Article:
Annnd now to get into just some of the nonsense politics. Because the whole of this series existence seems to be predicated on the fact that a woman is a Lord- how novel! Except that this obsession with having a woman have the title of Lord negates the fact that there are already titles for women. There is nothing wrong with the title QUEEN or LADY or DAME (unless of course you want to obliterate the achievements of women in history). And since it’s all about gender “equality”, the love interest has no purpose beyond being subservient to the main character, giving up everything to be with her (to the detriment of other lives). Really, the mind boggles. Sadly, this series held all the excitement of a wet raspberry and I can only recommend you steer clear of it.

I gave this an average of 2.5 bananas

So, have you read all or any of these books? What did you think of them? Let me know in the comments!

A very different sort of bunny

Well. That book was a ride. I almost feel like I should apologise for liking it so much. Because this book was Weird, revelling in that weirdness, like a weird thing- and I loved it for that!

This book deserves a lot of credit for getting me out of my comfort zone and making me want to sit there for hours on end. Normally I don’t enjoy horror and magic realism can be hit or miss for me… but this had me transfixed by a terrific and practically terrifying writing style. It was oddly compelling- emphasis on the odd. Full of oddities and excess, there was just SO MUCH of everything. Overloaded with imagery to the point where it blended seamlessly into the narrative, every metaphor hit just the right note. Picking this up, I knew I’d need to work to get into it, but it’d be worth it and it is. I was sucked into its dark and sultry world.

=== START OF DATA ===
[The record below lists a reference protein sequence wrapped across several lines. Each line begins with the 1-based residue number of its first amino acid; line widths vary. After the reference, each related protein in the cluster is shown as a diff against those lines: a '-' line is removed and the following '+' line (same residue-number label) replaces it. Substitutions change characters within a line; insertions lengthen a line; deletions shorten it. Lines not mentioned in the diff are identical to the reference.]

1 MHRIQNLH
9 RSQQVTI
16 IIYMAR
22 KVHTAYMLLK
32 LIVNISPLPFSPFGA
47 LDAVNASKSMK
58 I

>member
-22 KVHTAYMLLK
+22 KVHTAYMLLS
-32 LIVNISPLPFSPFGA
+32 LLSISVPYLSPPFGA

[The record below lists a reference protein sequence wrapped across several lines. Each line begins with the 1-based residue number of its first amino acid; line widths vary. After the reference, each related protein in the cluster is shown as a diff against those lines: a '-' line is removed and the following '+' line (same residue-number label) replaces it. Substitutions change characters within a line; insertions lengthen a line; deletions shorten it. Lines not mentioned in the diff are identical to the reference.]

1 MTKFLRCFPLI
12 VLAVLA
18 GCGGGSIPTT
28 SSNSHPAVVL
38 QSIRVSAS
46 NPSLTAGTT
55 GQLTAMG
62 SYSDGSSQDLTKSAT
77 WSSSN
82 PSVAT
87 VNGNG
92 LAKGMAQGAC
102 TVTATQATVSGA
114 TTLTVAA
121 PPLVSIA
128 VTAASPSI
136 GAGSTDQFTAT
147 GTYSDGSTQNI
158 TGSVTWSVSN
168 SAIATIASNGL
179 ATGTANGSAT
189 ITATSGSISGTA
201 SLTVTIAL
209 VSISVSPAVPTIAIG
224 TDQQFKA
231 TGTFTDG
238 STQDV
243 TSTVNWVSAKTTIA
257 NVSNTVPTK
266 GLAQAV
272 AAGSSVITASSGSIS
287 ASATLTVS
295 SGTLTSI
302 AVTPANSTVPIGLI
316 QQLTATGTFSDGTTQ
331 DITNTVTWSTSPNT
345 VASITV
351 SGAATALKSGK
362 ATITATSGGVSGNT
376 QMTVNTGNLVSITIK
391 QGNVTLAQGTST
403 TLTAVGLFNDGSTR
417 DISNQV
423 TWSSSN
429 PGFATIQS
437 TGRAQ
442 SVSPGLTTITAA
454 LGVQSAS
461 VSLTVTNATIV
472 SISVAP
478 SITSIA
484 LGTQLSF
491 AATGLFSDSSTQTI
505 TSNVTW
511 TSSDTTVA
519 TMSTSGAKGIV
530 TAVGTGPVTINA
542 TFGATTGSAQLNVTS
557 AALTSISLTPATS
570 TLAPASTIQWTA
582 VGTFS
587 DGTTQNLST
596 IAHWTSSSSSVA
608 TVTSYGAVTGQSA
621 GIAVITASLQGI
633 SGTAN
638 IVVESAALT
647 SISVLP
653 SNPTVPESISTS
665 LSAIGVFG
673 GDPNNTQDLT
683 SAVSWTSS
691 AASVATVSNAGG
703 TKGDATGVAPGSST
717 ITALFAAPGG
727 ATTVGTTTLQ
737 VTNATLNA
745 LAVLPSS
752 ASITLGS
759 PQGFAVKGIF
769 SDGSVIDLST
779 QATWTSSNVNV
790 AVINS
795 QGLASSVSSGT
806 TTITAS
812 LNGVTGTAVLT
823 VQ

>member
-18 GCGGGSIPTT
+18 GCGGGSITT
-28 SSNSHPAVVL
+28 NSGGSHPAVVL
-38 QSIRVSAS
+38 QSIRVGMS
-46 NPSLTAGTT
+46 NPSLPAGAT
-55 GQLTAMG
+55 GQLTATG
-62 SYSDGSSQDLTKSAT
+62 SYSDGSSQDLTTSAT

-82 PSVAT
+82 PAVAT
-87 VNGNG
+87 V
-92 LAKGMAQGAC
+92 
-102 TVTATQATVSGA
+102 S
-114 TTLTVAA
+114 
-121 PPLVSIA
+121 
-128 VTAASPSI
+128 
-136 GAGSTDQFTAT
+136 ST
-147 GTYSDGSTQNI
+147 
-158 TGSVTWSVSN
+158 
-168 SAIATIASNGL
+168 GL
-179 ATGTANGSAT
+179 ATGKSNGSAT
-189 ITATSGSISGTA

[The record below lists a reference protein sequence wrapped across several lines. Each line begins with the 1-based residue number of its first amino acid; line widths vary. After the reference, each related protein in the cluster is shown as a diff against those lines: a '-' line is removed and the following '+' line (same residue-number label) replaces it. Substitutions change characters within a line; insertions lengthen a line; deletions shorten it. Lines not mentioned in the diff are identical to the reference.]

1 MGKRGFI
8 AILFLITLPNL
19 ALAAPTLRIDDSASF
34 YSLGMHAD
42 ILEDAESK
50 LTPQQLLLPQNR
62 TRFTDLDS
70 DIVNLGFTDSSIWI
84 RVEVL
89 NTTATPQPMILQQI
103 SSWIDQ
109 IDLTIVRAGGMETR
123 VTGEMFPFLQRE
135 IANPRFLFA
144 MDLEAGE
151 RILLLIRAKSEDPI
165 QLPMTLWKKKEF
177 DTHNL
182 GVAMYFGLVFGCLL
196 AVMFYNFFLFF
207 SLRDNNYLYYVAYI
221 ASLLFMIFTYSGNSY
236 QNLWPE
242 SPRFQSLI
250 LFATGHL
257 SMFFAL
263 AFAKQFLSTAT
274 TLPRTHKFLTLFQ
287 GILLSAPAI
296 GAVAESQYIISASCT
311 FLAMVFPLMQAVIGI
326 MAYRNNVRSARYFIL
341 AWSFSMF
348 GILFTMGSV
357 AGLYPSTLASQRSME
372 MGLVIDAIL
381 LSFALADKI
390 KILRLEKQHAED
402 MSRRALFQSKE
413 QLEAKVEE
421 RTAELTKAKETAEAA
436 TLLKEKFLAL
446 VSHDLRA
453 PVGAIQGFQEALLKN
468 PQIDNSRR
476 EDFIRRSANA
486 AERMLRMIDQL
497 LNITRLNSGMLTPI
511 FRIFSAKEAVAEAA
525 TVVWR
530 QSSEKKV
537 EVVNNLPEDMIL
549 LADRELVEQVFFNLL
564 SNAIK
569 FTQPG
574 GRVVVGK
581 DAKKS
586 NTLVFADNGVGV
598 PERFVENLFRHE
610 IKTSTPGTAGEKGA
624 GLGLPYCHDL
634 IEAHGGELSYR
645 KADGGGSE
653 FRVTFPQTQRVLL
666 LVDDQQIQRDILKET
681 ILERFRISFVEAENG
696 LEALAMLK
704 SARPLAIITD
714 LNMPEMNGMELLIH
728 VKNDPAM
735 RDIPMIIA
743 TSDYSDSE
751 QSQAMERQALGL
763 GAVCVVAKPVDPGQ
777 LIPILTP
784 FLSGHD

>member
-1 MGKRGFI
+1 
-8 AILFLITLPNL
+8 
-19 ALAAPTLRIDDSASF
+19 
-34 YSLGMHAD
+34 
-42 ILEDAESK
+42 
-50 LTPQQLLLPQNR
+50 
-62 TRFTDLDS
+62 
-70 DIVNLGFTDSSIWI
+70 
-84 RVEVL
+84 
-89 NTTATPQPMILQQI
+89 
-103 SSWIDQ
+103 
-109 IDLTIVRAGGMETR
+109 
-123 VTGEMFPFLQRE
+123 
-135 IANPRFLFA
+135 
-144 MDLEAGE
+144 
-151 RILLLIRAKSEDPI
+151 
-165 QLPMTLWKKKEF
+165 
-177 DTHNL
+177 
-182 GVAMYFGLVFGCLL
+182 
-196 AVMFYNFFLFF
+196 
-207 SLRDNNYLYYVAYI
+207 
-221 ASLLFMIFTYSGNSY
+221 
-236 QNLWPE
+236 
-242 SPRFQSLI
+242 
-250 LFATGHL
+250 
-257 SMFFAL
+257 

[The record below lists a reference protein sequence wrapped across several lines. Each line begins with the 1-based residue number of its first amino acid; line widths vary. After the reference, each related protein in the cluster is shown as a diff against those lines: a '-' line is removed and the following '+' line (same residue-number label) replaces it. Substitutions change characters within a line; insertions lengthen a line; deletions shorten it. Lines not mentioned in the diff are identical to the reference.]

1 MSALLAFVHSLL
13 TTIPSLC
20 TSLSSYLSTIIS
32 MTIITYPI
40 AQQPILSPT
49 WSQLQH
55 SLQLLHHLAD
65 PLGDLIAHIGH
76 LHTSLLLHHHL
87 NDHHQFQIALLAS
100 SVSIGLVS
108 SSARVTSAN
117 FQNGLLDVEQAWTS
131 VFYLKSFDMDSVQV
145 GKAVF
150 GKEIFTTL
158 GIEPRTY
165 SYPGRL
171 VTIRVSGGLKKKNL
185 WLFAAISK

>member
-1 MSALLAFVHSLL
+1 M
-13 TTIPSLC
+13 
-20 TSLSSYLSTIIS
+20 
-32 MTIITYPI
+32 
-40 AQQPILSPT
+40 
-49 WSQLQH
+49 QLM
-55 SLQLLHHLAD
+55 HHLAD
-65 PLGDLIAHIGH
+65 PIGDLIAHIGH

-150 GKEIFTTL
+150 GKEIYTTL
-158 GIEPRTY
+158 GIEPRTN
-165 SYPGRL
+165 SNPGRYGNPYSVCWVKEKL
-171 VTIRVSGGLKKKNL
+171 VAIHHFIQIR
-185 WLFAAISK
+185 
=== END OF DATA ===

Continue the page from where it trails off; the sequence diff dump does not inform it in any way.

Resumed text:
Bringing the atmosphere of university life to the page, this was precisely what I want from my dark academia. This was the antithesis of all those bland school stories I despise. Making a feeling out of a thought, it transported me to this beautifully false world. Experimental for a reason, it took apart the pretentions of the upper echelons of society, piece by piece, then rearranged it in a likeness of rebellion. Undercutting these affectations and simultaneously embracing them, this is a book that deconstructs deconstructionism.

A compulsive liar, the unreliable narrator seems to be both unwitting director and mindful actress. In love with its own outsiderness, this is a tale of wanting to belong and yet obstructing one’s own belonging. Masked by joy and edginess and angst, this poses the conundrum of being an outcast. For it is in the margins that the main character is given life- but she cannot help but be twitchy for change.

Hanging together with the image of a bunny, the plot is unnervingly captivating. I was obsessed by the trippy twists and turns- which took me to a place I did not expect. And, while I did hope for more of the strands to connect and come together, I cannot say I was entirely dissatisfied. Almost surreal in nature, it is hard to see where reality begins and ends in this book. Mysterious and full of questionmarks, I am still trying to make sense of it to this day. Yet it is that which makes me believe this book has staying power: I cannot shake it from my thoughts.